College Park City Council considers strict regulation on short-term rentals
By Stella Canino-Quiñones 🇵🇷
Councilmembers and student liaisons preparing for the Sept.26 meeting in the council chambers (Stella Canino-Quiñones)
College Park may see a change in short-term rental regulation as the city council expressed concerns about its current state in the Sept. 26 meeting.
The current regulation doesn’t distinguish between short-term and long-term rental properties. There are no limits on the number of days the property can be rented in a year.
College Park does not require registration for short-term rentals and uses county records, meaning city officials don’t know the exact number of properties in their jurisdiction, according to Bob Ryan, the public service director.
The proposed laws would provide stricter regulation and create consistency with Prince George’s County, said Suellen Ferguson, the city’s attorney.
“This town is already dominated by rentals and a lot of landlords and issues surrounding problems with properties that are somewhat neglected,” said District 1 Councilmember Alan Hew. He added,“When these things go unregulated, these problems happen.”
The county’s city council passed legislation in 2018 that taxed short-term rentals and capped the number of stays to less than 31 days on platforms like Airbnb.
The city is also planning to include a Montgomery County law in its regulation, where neighbors 300 feet away from a property can object to the application of the property becoming short-rental.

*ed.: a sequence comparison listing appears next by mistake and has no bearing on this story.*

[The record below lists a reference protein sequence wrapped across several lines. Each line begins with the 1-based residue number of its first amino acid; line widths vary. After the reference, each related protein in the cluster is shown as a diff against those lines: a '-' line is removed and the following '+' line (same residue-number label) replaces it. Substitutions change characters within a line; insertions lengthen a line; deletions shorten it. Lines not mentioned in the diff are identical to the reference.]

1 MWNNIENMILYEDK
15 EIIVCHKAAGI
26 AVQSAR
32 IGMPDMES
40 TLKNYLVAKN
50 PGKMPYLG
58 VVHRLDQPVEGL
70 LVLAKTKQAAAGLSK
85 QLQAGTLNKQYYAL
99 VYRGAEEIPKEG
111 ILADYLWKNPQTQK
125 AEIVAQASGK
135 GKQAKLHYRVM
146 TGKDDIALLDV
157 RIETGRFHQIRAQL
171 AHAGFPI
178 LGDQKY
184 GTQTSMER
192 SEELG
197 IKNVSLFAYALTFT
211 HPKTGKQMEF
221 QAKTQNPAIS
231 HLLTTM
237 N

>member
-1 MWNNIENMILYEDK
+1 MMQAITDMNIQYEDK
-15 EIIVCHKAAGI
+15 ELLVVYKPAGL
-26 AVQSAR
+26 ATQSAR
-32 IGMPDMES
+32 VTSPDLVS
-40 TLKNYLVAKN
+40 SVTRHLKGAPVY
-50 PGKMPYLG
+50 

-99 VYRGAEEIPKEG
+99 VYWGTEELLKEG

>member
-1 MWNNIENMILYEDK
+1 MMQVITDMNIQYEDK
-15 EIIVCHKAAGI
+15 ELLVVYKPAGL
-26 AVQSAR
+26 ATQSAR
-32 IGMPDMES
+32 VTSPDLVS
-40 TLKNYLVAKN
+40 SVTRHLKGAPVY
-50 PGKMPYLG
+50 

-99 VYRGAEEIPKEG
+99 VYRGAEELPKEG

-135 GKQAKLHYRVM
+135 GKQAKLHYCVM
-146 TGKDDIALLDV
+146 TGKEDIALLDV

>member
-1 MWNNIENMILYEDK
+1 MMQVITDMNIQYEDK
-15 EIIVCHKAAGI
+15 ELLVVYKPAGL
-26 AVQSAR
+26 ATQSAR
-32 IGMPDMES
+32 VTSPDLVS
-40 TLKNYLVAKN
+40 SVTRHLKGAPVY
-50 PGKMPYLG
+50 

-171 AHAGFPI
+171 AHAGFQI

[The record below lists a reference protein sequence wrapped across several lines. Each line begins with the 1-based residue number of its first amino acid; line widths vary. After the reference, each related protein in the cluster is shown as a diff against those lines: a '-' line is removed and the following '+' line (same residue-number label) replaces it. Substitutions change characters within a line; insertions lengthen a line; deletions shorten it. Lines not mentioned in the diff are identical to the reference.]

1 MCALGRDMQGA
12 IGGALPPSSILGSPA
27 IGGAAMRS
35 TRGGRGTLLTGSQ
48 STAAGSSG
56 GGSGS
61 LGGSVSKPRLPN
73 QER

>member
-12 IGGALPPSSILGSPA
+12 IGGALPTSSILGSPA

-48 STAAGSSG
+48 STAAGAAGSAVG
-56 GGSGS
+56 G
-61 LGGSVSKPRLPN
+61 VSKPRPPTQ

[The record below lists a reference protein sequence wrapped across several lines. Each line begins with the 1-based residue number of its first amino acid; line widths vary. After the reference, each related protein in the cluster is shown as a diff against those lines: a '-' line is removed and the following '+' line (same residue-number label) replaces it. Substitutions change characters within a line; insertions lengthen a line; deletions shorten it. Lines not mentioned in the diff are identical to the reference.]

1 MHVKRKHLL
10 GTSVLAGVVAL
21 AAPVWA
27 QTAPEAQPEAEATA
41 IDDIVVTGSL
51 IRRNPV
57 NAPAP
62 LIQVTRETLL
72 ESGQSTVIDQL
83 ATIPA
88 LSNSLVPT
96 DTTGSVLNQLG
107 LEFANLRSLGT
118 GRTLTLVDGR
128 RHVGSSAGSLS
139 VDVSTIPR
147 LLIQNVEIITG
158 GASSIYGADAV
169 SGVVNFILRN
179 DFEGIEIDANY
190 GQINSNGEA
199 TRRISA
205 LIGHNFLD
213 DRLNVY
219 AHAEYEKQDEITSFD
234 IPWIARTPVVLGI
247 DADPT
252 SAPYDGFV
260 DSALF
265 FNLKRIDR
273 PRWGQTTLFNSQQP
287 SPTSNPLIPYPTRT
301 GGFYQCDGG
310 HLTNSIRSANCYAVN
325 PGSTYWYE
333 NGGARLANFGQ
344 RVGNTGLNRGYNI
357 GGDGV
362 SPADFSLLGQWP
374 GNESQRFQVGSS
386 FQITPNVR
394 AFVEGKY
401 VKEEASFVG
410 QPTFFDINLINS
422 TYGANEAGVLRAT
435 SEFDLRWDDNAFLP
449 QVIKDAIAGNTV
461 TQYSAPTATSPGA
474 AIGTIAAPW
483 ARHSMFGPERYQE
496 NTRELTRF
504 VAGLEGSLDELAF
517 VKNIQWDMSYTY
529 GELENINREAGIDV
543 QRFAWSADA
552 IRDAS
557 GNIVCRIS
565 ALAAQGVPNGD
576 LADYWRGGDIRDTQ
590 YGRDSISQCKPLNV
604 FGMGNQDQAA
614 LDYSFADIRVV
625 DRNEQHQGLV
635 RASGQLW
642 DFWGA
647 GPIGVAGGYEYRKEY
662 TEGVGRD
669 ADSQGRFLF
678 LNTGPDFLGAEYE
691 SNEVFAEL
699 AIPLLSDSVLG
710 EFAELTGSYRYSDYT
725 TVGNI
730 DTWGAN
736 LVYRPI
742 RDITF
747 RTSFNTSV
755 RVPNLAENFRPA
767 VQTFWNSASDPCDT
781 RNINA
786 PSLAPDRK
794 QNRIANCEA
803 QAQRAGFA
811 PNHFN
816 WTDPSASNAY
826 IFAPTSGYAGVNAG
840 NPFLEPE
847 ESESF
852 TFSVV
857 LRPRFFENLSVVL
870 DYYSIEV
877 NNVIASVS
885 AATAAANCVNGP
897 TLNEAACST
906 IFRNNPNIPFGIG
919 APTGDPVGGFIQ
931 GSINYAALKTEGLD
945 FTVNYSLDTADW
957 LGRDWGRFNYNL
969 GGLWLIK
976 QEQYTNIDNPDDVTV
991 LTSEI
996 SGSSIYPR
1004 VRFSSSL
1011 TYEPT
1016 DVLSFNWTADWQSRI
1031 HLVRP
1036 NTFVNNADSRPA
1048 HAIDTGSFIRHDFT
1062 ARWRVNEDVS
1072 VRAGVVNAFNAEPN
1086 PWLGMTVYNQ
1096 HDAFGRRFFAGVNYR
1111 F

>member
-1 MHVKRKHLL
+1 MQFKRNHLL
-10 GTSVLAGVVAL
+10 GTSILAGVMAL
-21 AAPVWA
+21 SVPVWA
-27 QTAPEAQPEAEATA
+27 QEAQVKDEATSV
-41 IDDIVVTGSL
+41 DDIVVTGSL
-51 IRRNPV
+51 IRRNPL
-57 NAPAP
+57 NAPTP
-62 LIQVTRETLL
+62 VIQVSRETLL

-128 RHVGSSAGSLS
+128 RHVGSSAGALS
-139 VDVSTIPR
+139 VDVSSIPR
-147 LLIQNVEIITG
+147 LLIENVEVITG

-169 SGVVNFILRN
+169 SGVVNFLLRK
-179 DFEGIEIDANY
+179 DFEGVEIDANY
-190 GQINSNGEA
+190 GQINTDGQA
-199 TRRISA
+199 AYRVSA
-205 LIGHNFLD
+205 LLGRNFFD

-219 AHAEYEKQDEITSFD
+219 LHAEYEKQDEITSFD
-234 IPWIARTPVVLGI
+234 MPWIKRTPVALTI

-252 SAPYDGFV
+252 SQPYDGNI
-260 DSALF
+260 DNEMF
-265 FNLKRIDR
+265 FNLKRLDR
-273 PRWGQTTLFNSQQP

This would give neighbors more input in their community, according to Ferguson.
Currently, the city depends mainly on residents reporting about unregistered rentals. The proposed legislation would facilitate investigations.
However, It would take months to bring an unregistered property owner to court, said Ryan.
“It’s a quality of life issue. People are having issues with people coming in and out, safety concerns, no one knows what’s going on, no one can get in contact with the owner,” said District 2 Councilmember Llatetra Brown Esters.
Another issue raised in the meeting was that when short-term rental owners or agents change, they must secure a new rental occupancy permit.
District 4 Councilmember Denise Mitchell said she knows properties are not following the established procedure.
if the new legislation is passed, students and other renters who sublet their apartments over breaks will have their properties viewed as short-term rentals, according to Ferguson.
“We want to know people are invested in the community. If you’re just an owner taking advantage of that. It’s problematic,” said Brown Esters.
“We are all trying to preserve quality of life,” said Hew.
The proposed regulations will be presented as an ordinance in Tuesday’s council meeting. If passed, it would become a College Park law.